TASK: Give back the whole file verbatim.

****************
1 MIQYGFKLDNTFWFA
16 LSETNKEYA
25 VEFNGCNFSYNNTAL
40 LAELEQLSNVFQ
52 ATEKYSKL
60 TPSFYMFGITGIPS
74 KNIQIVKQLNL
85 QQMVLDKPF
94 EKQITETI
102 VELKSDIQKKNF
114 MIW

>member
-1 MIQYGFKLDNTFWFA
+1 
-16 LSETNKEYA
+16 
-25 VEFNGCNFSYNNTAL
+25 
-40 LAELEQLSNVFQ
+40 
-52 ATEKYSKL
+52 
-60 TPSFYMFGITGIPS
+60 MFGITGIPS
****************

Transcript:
1 MIQYGFKLDNTFWFA
16 LSETNKEYA
25 VEFNGCNFSYNNTAL
40 LAELEQLSNVFQ
52 ATEKYSKL
60 TPSFYMFGITGIPS
74 KNIQIVKQLNL
85 QQMVLDKPF
94 EKQITETI
102 VELKSDIQKKNF
114 MIW

>member
-1 MIQYGFKLDNTFWFA
+1 
-16 LSETNKEYA
+16 
-25 VEFNGCNFSYNNTAL
+25 
-40 LAELEQLSNVFQ
+40 
-52 ATEKYSKL
+52 
-60 TPSFYMFGITGIPS
+60 MFGITGIPS